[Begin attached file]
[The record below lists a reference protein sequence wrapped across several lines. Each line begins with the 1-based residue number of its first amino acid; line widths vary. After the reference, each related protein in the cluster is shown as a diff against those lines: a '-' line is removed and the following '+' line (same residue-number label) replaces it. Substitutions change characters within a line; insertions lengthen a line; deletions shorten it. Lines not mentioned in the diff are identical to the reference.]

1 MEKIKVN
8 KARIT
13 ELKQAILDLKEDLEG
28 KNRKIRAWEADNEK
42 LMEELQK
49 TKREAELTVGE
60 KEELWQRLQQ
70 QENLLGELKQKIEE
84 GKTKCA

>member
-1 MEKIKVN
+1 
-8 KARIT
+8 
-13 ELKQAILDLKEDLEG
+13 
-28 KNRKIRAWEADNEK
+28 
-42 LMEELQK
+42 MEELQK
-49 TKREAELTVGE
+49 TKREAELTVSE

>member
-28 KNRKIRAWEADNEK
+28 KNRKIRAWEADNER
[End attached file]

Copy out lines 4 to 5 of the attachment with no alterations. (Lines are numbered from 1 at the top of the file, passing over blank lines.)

13 ELKQAILDLKEDLEG
28 KNRKIRAWEADNEK